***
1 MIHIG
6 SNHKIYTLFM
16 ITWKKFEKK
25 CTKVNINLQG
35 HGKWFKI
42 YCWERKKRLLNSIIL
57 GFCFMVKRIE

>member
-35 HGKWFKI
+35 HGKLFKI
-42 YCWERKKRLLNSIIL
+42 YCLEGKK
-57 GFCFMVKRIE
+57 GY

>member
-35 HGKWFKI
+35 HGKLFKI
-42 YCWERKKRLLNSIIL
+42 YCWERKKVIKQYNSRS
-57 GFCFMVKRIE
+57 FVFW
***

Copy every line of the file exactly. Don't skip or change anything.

1 MIHIG
6 SNHKIYTLFM
16 ITWKKFEKK
25 CTKVNINLQG
35 HGKWFKI
42 YCWERKKRLLNSIIL
57 GFCFMVKRIE

>member
-35 HGKWFKI
+35 HGKLFKI
-42 YCWERKKRLLNSIIL
+42 YCLEGKK
-57 GFCFMVKRIE
+57 GY

>member
-35 HGKWFKI
+35 HGKLFKI
-42 YCWERKKRLLNSIIL
+42 YCWERKKVIKQYNSRS
-57 GFCFMVKRIE
+57 FVFW